In fairness to the 6th Cavalry, I went back over the weekend and found the report on the Fairfield engagement in the regimental muster rolls for July 3, 1863. The entry was made by acting adjutant 2nd Lieutenant L. Henry Carpenter and acting regimental commander Stephen S. Balk, the senior remaining officers with the regiment following the engagements at Fairfield and Funkstown. Incidentally, Eric Wittenberg posted an excellent biographical entry on him over on Rantings of a Civil War Historian a couple of weeks ago.
“3rd. The 6th Cavalry were Ordered by Genl Merritt to Move on the Road leading to Fairfield, while the remainder of the Brigade moved on the Road leading to Gettysburg, passing near Tanytown (sic) — The Regiment under Comd of Maj. Starr marched through Fairfield and Encountered the Enemy a mile beyond consisting of Genl Beverly Robison (Robertson) and Jones Brigades of Rebel Cavalry, and at least a Battery of Inf. guns (field pieces) (ed. author’s parentheses). After fighting obstinately fighting more than a half-hour during most of which time the Regiment steadily drove a superior. — The Enemy succeeded in bringing up reinforcements in overwhelming numbers, and was Enabled to flank us on the right and left. — This compelling the Regiment to retreat. The Enemy were repulsed however with one third greater loss than our own. = Loss. Commissioned officers. Killed 1st Lieut balder, Co F, 6th Cavalry. Wounded major Starr, Lieut Wood Chaffee Tucker — Asst Surgeon Notson. Missing in action. Captain Cram, 1st Lt Paulding, 2nd Lt Bould — Also Asst Surg Forwood. Of the latter, Lt Bould was enabled to escape the hands of the Enemy and capt Cram was paroled. — Enlisted men Killed & Missing 231. Returned to Emmittsburg.”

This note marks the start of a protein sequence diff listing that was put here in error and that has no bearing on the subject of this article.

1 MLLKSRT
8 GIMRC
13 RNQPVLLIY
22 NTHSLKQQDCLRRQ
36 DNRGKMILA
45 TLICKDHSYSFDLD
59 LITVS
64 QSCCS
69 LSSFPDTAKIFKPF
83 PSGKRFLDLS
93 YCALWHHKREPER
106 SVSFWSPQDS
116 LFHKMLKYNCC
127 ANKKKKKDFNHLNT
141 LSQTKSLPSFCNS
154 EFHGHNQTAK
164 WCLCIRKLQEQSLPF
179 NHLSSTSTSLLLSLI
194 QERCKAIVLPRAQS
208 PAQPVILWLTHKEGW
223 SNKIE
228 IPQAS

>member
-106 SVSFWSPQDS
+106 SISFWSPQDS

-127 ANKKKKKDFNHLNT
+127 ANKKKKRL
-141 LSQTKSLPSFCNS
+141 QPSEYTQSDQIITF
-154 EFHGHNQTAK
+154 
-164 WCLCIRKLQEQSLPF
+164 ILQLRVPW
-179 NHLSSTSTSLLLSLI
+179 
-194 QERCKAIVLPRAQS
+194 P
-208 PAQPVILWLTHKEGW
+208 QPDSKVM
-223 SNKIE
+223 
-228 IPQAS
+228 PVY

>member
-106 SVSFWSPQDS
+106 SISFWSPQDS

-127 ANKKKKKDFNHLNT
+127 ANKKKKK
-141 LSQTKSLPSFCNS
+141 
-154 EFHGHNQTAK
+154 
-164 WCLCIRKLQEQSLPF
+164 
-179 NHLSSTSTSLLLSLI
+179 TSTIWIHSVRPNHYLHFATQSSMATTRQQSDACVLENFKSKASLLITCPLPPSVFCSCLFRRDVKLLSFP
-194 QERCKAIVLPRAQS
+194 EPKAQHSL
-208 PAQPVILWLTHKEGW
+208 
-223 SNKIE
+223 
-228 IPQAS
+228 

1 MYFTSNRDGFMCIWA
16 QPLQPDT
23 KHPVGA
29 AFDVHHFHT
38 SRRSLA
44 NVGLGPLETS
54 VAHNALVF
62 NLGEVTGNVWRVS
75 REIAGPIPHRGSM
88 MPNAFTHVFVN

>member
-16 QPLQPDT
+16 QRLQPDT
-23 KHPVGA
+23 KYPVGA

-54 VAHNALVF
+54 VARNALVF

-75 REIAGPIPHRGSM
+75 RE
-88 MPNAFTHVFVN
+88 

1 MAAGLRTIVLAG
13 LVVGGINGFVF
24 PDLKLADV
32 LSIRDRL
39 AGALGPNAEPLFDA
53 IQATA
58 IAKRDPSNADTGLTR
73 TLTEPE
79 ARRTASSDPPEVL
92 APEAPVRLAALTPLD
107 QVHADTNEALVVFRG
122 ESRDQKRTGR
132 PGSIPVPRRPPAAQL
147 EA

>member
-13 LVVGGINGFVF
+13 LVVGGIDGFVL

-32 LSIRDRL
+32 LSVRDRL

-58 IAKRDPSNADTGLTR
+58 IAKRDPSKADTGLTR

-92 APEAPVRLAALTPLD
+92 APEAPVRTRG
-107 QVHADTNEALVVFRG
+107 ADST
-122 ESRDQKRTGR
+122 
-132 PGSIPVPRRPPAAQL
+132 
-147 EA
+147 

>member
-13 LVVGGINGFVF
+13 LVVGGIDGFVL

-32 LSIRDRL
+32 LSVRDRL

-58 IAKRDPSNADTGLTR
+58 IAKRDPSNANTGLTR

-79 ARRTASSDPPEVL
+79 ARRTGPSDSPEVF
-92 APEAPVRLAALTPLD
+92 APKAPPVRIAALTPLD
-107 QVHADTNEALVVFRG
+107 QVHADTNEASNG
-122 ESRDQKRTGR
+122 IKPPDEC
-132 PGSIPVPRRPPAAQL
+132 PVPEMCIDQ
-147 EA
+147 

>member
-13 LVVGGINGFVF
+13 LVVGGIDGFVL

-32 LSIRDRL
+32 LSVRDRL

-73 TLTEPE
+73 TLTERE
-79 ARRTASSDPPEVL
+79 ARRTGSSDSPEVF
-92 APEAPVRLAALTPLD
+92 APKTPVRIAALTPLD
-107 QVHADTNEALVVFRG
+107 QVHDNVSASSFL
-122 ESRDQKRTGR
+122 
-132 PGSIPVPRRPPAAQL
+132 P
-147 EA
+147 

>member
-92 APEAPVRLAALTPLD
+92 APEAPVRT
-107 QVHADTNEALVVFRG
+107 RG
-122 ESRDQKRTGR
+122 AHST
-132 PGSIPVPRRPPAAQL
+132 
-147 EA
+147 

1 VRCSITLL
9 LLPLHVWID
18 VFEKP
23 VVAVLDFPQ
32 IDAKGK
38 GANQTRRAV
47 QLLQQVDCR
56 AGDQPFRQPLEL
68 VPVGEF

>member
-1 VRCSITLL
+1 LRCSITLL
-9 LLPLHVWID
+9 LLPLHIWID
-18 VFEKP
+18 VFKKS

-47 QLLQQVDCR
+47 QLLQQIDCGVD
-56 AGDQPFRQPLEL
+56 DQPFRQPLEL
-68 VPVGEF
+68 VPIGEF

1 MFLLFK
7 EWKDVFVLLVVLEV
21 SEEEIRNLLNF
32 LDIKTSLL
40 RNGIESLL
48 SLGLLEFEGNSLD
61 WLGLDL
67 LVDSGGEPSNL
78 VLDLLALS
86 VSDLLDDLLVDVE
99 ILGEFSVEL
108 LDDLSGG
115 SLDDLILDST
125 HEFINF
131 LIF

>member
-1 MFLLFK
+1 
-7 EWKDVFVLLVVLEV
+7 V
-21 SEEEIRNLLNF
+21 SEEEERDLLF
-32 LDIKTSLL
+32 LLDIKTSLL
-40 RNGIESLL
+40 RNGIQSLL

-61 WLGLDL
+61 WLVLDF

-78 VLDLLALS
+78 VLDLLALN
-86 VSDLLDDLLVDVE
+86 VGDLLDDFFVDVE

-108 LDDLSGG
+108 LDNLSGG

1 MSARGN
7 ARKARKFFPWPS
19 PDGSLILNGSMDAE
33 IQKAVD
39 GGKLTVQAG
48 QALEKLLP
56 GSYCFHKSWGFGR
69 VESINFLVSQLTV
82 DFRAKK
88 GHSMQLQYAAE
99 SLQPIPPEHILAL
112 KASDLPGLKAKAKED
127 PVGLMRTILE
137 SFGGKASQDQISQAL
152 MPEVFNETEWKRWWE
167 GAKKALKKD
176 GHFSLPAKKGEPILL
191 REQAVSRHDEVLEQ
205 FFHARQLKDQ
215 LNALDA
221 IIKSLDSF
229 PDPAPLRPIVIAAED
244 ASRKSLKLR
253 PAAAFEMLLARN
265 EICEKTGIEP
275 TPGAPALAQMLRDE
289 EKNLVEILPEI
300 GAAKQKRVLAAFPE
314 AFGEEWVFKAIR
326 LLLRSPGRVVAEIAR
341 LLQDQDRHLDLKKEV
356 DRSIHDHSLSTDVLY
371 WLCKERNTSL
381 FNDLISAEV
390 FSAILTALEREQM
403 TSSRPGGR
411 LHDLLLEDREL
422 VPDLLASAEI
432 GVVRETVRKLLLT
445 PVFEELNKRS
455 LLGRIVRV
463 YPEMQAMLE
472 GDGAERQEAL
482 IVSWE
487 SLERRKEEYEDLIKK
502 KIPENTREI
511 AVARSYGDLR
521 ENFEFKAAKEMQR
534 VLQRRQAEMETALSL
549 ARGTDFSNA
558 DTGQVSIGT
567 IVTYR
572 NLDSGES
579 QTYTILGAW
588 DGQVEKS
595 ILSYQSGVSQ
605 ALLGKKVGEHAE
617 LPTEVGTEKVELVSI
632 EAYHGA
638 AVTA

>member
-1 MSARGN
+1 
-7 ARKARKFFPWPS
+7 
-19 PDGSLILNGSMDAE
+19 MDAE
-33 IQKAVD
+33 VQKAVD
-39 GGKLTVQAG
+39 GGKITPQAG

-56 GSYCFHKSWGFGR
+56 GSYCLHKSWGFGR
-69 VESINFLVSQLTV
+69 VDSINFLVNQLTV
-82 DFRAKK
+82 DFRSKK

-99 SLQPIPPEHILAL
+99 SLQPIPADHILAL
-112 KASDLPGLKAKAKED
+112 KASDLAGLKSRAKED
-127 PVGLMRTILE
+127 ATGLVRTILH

I found it interesting that there was no mention made of the wagon train that caused the regiment to be sent to Fairfield, though whether this was because Lieutenants Carpenter and Balk didn’t know of it or intentionally omitted it due to limited writing space we can’t know.